Sandwich and service are part of a larger mission
It might seem small. A sandwich, some fruit, a can of soup, dessert. But it makes a difference in the day of the residents of Garfield Towers and Warren Village, government housing facilities for low-income residents on Terre Haute’s north side.
With that sandwich comes evidence that somebody cares. A smile. A question of how is your day. Health updates. Playful banter.
For the past several years, Providence Associates Karen Goehl and Rosaline Secrest have headed up the volunteers who distribute nearly 80 sack lunches on Tuesdays and Thursdays to people in need. The small group of volunteers, usually four each day, works to make a difference.
“When I retired I knew I wanted to do something in the area of feeding people. There are so many people who are food insecure,” said Karen, a retired educator who largely worked with special needs children. She joined a committee with the local Catholic deanery that determined there was a real need for food assistance on Terre Haute north’s side. The sack lunch program was born.
“I just feel strongly that is what God calls us to do, to serve others. For me it’s really important,” Karen said. “I wanted to do more community service as a way to serve God. I see this as a blessing.”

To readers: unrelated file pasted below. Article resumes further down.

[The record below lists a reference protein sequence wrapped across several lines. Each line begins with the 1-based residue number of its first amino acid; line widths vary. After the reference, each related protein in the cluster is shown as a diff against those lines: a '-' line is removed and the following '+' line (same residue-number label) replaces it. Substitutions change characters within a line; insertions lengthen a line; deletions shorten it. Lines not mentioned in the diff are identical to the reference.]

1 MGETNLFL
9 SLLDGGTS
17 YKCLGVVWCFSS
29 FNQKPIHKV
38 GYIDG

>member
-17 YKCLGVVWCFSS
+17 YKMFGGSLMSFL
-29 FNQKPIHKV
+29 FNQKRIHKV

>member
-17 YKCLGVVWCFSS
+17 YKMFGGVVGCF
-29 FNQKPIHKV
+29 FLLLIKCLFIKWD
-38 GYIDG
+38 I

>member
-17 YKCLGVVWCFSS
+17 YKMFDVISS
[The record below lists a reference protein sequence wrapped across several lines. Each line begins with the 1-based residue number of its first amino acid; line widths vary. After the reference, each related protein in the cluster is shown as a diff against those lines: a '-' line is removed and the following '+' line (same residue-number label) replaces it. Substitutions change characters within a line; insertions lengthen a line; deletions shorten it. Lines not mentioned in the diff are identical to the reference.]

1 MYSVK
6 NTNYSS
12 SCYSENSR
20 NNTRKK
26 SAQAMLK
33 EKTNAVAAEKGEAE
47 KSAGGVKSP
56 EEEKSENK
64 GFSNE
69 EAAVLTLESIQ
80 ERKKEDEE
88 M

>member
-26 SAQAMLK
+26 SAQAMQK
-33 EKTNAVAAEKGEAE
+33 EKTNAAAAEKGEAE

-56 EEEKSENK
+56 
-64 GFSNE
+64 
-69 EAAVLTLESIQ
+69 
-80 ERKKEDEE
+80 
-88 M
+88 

The ministry stays afloat with support from churches, the Catholic Charities food bank, even donations from volunteers. Having enough funding can be a challenge.
Despite challenges, it is the people who keep them coming back, say both Rosaline and Karen.
Built on friendship
Karen and Rosaline are longtime friends who tend to bring each other along. Karen told Rosaline about the north side food ministry. It was Rosaline who encouraged Karen to become a Providence Associate.
“Rosaline said, ‘Karen you need to be a Providence Associate.’ She’s bossy so I kind of went with that. I decided to apply,” Karen says with a laugh.
The two women have been a part of the same small church community for more than 20 years! (Coincidentally, the group was created by Sister Adele Beacham, SP, when she ministered at Sacred Heart Parish in Terre Haute many years ago.)
Rosaline, a retired teacher, became a Providence Associate in 2007 after being encouraged to look into it by her friend Sister Ann Casper, SP. She has belonged to the same social justice Pax Christ group with Sister Ann for many years. Recently in her retirement, Sister Ann has joined the group of volunteers preparing lunches. She is now there on Thursday mornings putting bologna on bread.
Living the mission
Karen and Rosaline bring to life the sisters’ mission in their own local communities. They also volunteer at the Woods, serve on committees with the sisters, attend programs at the Woods and more.
“The sisters are the authentic church,” Rosaline says. She says having this community keeps her in the Catholic Church despite feelings of disillusionment with the institutional church.
Karen, an associate since 2016, says, “Being a Providence Associate has probably been the most instrumental thing that I have done in strengthening my faith in God. It really has. It corrals me; it structures me in a way.”
And serving people who are food insecure in their local community is a way to act on their love for God and their Providence mission.